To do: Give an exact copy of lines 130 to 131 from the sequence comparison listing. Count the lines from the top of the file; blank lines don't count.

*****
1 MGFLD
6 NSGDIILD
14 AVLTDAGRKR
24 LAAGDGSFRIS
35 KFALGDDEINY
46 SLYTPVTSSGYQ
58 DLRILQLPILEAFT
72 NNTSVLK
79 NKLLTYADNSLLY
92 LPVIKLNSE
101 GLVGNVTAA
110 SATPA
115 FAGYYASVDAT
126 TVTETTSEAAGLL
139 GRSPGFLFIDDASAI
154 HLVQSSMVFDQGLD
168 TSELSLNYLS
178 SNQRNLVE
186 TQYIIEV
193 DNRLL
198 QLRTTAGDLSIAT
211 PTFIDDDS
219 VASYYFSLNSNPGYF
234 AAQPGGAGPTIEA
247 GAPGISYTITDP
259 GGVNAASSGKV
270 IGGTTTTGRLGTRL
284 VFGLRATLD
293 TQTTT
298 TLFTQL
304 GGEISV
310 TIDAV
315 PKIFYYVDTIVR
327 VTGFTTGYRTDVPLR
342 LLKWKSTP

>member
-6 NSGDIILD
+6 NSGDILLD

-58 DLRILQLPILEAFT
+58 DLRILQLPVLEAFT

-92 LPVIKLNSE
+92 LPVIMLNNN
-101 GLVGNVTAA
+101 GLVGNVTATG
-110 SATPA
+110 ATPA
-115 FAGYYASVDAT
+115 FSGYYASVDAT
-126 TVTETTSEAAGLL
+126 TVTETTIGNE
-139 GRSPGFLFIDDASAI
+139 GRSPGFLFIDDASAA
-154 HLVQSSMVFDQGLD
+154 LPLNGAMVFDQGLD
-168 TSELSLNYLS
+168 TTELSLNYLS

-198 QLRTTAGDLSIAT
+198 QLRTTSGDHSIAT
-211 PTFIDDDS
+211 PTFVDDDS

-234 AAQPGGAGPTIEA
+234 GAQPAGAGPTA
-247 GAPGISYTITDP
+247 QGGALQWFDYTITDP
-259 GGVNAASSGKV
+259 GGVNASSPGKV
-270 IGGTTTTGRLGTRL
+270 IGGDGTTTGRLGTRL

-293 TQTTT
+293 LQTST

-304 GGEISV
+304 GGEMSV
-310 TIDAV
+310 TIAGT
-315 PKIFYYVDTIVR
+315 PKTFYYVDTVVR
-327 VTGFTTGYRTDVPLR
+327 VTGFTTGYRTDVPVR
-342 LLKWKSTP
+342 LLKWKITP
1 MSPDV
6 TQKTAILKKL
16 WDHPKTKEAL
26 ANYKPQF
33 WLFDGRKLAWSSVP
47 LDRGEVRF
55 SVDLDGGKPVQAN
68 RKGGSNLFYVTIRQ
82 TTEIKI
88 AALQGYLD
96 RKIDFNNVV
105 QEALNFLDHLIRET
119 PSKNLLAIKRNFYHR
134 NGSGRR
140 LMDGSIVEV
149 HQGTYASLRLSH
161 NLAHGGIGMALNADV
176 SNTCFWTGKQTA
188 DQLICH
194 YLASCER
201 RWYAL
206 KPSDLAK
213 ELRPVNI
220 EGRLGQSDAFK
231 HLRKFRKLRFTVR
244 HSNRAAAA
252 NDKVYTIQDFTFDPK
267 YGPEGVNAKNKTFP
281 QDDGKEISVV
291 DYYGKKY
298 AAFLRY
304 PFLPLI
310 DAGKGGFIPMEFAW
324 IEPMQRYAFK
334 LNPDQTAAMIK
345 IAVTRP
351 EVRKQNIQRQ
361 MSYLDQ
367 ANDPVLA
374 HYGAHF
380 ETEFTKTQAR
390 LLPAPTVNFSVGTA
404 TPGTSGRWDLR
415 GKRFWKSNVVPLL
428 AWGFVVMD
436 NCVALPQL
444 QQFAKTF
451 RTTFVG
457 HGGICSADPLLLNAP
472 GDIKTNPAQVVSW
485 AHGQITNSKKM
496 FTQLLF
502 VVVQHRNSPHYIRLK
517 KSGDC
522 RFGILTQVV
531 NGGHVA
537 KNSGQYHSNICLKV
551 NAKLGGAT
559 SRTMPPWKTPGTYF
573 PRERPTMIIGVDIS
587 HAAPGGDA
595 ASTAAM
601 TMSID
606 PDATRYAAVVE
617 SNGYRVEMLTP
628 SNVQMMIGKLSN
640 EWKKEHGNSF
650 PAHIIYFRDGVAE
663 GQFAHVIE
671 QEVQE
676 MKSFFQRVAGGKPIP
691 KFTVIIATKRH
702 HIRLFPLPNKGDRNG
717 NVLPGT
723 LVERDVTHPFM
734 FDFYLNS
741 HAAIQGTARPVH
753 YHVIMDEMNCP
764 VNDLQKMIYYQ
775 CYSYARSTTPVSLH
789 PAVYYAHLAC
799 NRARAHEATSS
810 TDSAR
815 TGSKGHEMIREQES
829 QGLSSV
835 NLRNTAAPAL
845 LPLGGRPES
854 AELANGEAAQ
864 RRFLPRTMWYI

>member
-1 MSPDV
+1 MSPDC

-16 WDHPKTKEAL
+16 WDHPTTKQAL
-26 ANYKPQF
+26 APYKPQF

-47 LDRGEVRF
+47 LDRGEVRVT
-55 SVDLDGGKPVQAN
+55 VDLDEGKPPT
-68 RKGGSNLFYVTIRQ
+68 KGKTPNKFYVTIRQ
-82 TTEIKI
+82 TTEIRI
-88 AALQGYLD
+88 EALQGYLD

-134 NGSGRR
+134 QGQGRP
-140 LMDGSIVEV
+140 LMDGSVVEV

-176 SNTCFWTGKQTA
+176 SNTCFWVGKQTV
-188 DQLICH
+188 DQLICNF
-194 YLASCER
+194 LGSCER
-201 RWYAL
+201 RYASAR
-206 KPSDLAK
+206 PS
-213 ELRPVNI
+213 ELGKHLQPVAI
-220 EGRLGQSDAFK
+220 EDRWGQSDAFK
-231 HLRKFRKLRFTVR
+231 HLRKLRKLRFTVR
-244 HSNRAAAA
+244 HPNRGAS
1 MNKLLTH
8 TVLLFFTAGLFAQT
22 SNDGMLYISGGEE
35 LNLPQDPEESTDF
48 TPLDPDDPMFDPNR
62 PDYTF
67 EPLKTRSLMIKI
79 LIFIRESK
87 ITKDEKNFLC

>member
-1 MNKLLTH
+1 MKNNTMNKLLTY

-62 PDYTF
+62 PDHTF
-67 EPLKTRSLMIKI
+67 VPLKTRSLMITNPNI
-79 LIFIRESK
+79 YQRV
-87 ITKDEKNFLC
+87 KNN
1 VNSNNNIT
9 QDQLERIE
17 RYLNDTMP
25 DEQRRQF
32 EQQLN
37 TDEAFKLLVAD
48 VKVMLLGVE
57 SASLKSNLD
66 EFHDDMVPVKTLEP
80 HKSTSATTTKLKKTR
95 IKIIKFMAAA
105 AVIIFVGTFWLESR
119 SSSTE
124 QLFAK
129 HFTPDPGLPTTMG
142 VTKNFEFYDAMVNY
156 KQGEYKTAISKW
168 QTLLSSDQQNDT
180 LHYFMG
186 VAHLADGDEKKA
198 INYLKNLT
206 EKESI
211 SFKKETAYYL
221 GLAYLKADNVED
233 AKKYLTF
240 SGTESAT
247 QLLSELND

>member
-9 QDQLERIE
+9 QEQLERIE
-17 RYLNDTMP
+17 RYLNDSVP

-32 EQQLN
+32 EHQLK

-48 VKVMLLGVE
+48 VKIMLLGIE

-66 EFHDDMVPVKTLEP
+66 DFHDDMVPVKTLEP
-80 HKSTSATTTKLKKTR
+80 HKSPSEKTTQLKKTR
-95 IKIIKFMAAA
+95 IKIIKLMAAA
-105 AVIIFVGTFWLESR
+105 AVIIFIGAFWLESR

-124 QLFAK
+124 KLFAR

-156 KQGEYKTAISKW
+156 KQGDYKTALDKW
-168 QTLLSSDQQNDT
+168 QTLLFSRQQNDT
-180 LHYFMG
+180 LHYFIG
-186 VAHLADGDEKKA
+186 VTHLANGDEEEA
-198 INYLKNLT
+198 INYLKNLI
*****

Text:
472 GDIKTNPAQVVSW
485 AHGQITNSKKM